The price of ingratitude
לא-יבא עמוני ומואבי בקהל יקוק גם דור עשירי לא-יבא להם בקהל יקוק עד-עולם: על-דבר אשר לא-קדמו אתכם בלחם ובמים בדרך בצאתכם ממצרים ואשר שכר עליך את-בלעם וגו’ לקללך
An Ammonite and a Moavite shall not marry into the congregation of Hashem. Even the tenth generation shall not marry into the congregation of Hashem, for all time. Due to the matter that they didn’t present you with bread or water when you were traveling from Egypt, and for having hired Bilaam…to curse you
The Torah informs us that a convert from the nation of Ammon or Moav cannot marry into the Jewish people. The reason is twofold: they didn’t present us with bread or water when we were traveling from Egypt, and because they hired the non-Jewish prophet Bilaam to curse the Jews. If we were to pick the worse of the two crimes, seemingly the second one is more severe. If Bilaam had successfully cursed the Jews, there would be no remnant left. His goal, as well as those who hired him, was to obliterate the Jewish people from the face of the Earth. Shouldn’t that be enough of a reason not to intermarry with them? Why then does the Torah also need to mention the reason that they didn’t offer us bread and water? That was simply a lack of showing honor and respect, or at the very least of generosity. It’s surely not as severe as wanting to annihilate them. Further, why is the sin of not giving bread and water listed first, implying it’s worse than the second one?
Continue reading “Ki Seitzei 5780”
אשר ידבר הנביא בשם יקוק ולא-יהיה הדבר ולא יבוא הוא הדבר אשר לא-דברו יקוק בזדון דברו הנביא לא תגור ממנו
That which a “prophet” says in the name of Hashem, which doesn’t come true or does not occur, that is something that Hashem did not speak; this “prophet” spoke with iniquity, do not fear him
The Torah tells us that there will come a day when charlatan prophets will come and try to speak in the name of G-d. They will present miracles and wonders and predict the future. It is a capital crime to be a false prophet, and we are not to be swayed by their tricks. How can we tell if they are a charlatan, or the real deal? The Torah gives us the litmus test: if they predict something will occur, and it doesn’t, then we’ll know for sure that they are a false prophet.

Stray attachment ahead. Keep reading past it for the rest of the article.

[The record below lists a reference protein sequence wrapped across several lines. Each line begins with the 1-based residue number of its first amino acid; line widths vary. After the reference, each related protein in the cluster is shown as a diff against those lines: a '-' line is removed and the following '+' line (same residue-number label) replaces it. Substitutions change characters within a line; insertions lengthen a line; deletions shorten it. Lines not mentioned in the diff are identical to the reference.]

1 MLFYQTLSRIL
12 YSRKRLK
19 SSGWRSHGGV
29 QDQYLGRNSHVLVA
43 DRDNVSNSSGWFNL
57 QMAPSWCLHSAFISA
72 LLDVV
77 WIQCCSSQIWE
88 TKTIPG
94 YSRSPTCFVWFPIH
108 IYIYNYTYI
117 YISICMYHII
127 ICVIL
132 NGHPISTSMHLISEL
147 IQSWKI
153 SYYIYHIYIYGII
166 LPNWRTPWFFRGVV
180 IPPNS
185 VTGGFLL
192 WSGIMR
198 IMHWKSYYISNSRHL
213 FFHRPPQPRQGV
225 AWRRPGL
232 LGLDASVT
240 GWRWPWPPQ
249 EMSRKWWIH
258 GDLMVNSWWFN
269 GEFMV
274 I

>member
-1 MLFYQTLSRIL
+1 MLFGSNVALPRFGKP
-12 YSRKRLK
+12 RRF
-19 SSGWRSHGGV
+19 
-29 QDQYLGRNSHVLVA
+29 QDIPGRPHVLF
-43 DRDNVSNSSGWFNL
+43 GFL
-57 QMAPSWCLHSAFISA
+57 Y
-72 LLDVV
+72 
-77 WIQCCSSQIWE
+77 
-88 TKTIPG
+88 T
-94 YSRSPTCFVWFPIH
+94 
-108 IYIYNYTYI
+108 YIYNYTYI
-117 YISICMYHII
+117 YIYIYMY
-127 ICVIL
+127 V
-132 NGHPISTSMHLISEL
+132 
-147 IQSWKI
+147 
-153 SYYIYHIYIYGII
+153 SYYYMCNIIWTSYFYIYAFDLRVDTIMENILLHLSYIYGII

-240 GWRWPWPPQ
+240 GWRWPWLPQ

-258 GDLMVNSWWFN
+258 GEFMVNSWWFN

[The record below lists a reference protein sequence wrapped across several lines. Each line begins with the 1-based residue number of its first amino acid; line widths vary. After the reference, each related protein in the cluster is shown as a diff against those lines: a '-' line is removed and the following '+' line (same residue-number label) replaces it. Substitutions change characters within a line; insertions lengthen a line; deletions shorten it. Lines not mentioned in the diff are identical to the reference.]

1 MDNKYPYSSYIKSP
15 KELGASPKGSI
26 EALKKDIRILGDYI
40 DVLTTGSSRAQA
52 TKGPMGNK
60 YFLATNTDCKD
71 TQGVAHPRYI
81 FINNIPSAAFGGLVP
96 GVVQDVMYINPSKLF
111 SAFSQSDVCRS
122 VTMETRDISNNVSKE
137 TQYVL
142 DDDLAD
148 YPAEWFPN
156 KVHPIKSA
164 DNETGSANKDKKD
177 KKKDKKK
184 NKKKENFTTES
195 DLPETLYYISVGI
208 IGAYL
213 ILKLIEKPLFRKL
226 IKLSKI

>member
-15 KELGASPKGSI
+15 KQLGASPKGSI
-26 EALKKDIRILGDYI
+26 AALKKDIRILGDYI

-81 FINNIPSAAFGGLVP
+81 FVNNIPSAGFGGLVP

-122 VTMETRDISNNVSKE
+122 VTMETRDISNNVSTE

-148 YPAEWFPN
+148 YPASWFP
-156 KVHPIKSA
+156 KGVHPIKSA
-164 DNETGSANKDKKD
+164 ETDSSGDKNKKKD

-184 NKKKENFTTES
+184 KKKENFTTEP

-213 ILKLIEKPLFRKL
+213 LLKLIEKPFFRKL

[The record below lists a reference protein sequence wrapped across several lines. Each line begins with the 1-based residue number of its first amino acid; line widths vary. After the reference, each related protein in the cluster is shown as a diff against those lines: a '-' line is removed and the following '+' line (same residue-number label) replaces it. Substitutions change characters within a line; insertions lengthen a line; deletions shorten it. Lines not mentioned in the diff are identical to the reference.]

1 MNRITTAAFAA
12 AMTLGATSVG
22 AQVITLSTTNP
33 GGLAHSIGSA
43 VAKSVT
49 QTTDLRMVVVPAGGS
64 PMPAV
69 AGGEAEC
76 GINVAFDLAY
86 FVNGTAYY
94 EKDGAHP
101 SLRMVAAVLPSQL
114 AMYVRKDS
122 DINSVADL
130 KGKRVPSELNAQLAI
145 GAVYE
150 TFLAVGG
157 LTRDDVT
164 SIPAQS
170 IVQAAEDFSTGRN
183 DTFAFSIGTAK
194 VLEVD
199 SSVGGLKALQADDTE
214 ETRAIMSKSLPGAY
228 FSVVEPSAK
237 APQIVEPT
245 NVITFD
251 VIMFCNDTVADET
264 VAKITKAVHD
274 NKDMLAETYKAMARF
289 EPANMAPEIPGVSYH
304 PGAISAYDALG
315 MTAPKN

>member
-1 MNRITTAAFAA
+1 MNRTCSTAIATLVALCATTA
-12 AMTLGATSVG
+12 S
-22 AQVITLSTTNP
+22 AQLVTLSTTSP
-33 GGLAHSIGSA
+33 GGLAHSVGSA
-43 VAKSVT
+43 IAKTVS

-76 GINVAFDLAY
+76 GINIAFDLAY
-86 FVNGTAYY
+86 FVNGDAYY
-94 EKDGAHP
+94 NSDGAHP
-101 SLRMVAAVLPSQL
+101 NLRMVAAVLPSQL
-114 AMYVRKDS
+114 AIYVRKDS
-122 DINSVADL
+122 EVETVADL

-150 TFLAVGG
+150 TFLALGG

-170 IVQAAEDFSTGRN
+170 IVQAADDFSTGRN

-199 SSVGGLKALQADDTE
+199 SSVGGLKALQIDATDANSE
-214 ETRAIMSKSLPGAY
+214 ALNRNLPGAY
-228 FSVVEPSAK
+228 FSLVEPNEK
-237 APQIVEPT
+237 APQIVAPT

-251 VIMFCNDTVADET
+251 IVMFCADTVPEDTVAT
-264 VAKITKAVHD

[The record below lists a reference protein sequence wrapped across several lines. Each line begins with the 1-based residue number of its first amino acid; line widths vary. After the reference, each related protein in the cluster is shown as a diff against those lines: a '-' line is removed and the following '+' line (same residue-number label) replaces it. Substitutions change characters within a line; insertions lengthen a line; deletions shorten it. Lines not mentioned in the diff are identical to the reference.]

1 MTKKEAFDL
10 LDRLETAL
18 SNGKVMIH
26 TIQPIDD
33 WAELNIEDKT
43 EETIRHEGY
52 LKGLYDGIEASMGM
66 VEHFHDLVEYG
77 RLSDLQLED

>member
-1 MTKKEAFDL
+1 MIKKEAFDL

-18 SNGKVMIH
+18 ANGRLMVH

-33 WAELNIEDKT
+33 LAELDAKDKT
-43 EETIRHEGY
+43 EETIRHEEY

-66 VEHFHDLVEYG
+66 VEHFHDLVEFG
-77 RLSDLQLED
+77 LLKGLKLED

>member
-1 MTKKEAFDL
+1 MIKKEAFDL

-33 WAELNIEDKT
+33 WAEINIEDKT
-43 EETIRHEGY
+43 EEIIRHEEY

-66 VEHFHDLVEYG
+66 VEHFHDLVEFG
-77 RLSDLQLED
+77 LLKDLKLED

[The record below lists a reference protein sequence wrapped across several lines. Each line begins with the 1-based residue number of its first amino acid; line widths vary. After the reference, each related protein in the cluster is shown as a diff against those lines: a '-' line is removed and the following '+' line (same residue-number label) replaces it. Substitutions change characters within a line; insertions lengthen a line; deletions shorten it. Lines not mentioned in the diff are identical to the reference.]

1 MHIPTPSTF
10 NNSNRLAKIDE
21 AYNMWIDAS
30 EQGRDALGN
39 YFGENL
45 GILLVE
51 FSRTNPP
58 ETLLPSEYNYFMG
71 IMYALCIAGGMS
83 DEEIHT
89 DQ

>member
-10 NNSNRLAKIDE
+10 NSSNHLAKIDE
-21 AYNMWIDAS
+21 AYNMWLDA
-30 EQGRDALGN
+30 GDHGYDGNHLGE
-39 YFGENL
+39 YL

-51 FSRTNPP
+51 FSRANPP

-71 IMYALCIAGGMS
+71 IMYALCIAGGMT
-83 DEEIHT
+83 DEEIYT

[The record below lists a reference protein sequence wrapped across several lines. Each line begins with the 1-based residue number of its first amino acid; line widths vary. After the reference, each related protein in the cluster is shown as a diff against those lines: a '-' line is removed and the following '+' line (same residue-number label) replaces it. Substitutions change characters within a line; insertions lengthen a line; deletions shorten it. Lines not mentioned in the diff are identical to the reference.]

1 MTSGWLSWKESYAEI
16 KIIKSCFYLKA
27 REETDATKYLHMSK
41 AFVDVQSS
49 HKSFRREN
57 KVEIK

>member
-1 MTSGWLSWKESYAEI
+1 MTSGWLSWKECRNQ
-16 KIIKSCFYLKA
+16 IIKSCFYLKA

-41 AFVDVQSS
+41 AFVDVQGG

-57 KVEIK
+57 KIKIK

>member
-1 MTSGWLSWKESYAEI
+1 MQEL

Continue reading “Shoftim 5780”
Life worth living
בנים אתם ליקוק אלקיכם לא תתגודדו ולא-תשימו קרחה בין עיניכם למת
You are children to Hashem, your G-d; don’t maim yourself, nor remove hairs on your head for the deceased
Parshas Re’eh contains many mitzvos. A couple that are unique are the prohibitions of לא תתגודדו and לא תשימו קרחה. The Torah precedes these mitzvos by telling us that we are children of Hashem. He doesn’t want us deforming our bodies in grief. Many people had the practice, and some even today, to injure themselves or pull out their hair, as a display of grief at the loss of a relative. Hashem doesn’t want that of His children. We are commanded not to maim ourselves, and not to remove hairs for the deceased.
Continue reading “Re’eh 5780”
Who does good and causes others to do good
ואכלת ושבעת וברכת את-יקוק אלקיך על-הארץ הטבה אשר נתן-לך
You shall eat and be satiated, and [then] bless Hashem, your G-d, for the good land which He has given you
The often-occurring mitzvah of Birkas HaMazon, known colloquially as bentsching, finds its source in the above verse. We are taught that the first three blessings of the four-part bentsching are of biblical origin: to thank Hashem for the nourishment, to thank Hashem for the land, and to thank Hashem for Jerusalem. This is opposed to the final blessing, known as HaTov VeHaMeitiv, literally “the Good and Who causes others to do good”, which is Rabbinic. Why did the Sages enact this extra blessing? They teach us that the reason is in commemoration of the destruction of the city of Beitar.
Continue reading “Eikev 5780”